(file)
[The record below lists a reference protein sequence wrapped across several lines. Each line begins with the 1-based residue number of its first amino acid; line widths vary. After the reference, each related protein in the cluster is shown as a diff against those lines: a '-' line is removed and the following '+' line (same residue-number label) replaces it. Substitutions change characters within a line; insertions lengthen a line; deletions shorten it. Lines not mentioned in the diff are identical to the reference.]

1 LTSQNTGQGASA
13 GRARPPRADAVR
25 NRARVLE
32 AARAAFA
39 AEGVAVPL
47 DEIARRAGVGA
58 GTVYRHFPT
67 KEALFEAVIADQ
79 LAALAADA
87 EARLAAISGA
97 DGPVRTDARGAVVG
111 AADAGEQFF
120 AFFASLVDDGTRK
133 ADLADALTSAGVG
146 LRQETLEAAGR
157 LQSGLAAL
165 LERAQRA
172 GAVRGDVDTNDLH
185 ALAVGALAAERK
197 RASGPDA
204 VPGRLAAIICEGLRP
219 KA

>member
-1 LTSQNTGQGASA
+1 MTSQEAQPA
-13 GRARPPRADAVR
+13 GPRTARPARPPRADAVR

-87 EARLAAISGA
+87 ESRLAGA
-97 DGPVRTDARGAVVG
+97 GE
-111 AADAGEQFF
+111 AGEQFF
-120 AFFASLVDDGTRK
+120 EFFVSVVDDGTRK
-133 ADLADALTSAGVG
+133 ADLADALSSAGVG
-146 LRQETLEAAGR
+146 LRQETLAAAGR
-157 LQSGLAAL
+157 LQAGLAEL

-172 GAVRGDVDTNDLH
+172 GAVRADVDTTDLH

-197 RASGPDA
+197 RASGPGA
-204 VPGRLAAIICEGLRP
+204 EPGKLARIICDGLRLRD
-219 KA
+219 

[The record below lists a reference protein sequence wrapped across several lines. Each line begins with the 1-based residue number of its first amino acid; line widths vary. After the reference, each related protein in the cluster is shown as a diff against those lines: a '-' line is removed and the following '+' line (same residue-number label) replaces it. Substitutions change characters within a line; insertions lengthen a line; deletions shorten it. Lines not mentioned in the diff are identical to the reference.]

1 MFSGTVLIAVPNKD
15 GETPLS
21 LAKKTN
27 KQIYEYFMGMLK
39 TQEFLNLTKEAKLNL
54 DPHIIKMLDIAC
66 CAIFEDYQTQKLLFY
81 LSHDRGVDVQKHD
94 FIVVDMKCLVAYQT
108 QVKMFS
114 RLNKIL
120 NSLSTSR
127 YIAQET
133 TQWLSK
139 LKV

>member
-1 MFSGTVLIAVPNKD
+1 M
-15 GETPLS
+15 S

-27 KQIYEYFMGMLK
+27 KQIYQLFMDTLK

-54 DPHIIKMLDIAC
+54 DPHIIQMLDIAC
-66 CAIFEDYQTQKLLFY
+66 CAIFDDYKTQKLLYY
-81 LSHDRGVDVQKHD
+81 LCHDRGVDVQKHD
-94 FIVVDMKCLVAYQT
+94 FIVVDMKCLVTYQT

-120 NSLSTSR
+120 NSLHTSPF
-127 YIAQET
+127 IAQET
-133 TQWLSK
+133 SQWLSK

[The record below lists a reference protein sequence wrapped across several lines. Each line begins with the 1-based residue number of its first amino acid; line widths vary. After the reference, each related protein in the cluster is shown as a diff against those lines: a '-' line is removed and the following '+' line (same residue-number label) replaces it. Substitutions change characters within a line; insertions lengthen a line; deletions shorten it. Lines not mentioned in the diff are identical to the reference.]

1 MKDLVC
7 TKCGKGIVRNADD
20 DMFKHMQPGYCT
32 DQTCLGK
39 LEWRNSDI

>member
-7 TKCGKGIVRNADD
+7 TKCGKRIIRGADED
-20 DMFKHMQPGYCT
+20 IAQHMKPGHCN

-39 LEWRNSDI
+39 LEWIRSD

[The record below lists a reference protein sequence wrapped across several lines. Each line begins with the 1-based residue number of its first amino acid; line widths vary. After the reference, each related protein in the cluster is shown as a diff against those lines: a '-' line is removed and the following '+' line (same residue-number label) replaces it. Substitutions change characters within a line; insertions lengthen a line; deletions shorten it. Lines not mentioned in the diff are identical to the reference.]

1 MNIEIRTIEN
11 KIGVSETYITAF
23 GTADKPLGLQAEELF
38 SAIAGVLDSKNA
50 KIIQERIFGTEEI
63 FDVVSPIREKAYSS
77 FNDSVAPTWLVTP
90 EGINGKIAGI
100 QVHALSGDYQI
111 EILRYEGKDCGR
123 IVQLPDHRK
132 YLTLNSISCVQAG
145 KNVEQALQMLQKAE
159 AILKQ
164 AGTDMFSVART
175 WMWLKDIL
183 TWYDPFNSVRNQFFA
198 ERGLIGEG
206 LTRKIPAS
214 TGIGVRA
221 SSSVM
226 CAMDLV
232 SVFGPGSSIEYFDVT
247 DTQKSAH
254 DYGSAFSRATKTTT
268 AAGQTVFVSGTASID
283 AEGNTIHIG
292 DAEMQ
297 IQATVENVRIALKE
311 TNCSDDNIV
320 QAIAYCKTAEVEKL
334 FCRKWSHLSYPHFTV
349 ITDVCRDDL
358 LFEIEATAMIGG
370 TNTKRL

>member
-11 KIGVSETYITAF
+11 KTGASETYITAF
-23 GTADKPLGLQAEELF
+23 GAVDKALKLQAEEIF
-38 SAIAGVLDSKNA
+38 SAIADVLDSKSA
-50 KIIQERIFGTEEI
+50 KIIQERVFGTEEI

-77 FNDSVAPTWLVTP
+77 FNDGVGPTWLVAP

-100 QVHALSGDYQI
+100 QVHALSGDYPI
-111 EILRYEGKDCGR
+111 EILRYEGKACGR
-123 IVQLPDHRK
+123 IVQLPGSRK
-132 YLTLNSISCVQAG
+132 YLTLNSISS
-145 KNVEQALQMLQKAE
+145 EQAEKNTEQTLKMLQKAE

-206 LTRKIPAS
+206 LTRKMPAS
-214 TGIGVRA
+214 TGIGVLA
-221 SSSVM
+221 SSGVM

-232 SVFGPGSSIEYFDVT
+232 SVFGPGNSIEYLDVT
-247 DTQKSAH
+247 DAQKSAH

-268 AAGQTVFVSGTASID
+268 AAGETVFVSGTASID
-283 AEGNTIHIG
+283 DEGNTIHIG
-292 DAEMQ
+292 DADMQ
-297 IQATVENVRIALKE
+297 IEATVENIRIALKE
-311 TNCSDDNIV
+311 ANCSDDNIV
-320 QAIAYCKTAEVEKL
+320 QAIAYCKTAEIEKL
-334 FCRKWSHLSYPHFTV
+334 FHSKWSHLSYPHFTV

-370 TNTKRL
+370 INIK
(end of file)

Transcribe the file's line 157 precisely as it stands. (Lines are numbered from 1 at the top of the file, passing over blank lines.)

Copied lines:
+145 EQAEKNTEQTLKMLQKAE